They met at the Lincoln Memorial years ago, on Martin Luther King, Jr. Day, at the very spot the civil rights icon gave his famous "I Have a Dream" speech. They were both faith leaders with a deep spiritual connection.
But then they learned something about their past that would shock them.
Matthew Lockett’s ancestors were farmers in Virginia. Will Ford is a descendent of slaves. Through careful digging, and thanks to a 200-year-old kettle, they learned Lockett’s family once owned Ford’s family as slaves. But instead of ripping them apart, the revelation brought them together and, through their powerful story, they are trying to heal the country’s racial divide.
“I think God connected us because He’s very, very serious about healing the racial divide, He’s very serious about bringing revival, and He’s also very serious about the culture of life and that includes everybody,” Ford, a 53-year-old Texas native, told Fox News.
The two eventually wrote a book together, "The Dream King" and became so close they co-founded the Dream Stream Company, which enables them to share their remarkable story around the world.
Ford founded the ministry 818 The Sign with his wife, Dehavilland, and is also a professor at Christ for the Nations in Dallas. Lockett, 48, is an Indiana native who is also the executive director of Justice House of Prayer DC. They met in 2005, both led by dreams they had to an event organized by Lou Engle, founder of The Call, a prayer movement.
Their speeches captivate audiences – and they are on a mission to ease the country’s racial tensions through their story. They believe prayer will change the nation forever. Ford believes their story is meant “to catalyze people to contend for spiritual awakening”
They believe God revealed their past, a son of formers slaves owners and a son of former slaves, sitting together at the table of brotherhood and forgiveness, just as MLK spoke of many years ago, for this specific time in history.
And their story goes back more than 200 years when Ford’s ancestors prayed under a black kettle pot that was passed down in his family. His ancestors, believing they wouldn’t see freedom in their generation, prayed for a future generation’s freedom and healing.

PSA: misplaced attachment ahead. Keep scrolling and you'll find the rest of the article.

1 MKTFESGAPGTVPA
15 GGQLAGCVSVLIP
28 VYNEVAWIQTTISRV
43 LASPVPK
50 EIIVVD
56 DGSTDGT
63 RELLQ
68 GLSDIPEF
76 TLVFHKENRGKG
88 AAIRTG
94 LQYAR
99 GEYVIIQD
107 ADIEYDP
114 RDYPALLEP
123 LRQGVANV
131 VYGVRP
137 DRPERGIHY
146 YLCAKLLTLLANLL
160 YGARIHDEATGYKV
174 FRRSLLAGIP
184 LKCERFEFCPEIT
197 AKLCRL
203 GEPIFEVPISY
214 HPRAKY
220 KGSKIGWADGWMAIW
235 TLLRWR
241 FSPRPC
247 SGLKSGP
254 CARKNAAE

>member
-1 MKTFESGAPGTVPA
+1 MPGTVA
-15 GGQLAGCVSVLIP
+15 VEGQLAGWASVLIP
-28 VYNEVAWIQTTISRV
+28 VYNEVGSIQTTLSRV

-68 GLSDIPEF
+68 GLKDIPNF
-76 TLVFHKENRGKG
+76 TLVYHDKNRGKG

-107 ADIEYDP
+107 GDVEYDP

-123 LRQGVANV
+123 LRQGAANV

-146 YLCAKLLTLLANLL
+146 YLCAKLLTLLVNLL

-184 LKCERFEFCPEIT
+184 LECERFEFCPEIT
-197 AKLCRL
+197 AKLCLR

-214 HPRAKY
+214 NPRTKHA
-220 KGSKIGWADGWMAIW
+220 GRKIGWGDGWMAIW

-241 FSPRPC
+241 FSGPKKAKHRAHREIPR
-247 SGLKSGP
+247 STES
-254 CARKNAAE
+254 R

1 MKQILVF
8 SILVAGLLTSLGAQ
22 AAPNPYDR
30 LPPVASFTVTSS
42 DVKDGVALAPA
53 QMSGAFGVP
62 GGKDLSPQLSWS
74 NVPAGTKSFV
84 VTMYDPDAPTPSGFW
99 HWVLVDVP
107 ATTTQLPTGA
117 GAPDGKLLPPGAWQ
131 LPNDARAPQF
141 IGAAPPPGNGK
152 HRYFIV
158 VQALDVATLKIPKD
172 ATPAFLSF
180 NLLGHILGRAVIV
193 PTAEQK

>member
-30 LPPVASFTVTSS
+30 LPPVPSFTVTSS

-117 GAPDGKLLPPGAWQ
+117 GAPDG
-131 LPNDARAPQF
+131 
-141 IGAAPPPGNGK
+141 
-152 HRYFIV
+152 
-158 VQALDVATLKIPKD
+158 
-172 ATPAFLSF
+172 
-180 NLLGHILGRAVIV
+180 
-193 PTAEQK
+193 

That kettle was what helped form their friendship. Ford spoke about the kettle at a church the day of the event in Washington D.C. Lockett asked him about it, they struck up a conversation and they eventually became friends. Once they began looking into the history of the kettle was when they learned about their startling historical connection.
Once they became friends, they began speaking about their story all across the world.
Their movement could also be provocative. They compare abortion to slavery and believe the abortion issue, just like slavery, is all about personhood and the value of human life. It was slaves then – today, unborn children.
Ford said he is accused of conflation when he compares abortion with slavery, but he adds it’s “not conflation when you talk about human dignity.”
Ford points to the “loss of dignity” in both the Dred Scot case and the Roe v Wade, in both cases subjects were not considered a person in the courtroom.
“I believe we’re on the verge of revival in America and the transformation of culture on that has the potential to turn the tide on racism,” he said. “the life issue, social injustice, systemic injustice, I believe it's on this generation to get ahold of a real hope that things can change…”
He added: “The dream is for spiritual awakening that heals all the places we’re very divided in our nation right now. It’s happened before in our country, why can’t it happen again?…We’re on the precipice of a major shift in the country if we continue to pray.”
The two both said together: “Prayer is the key.”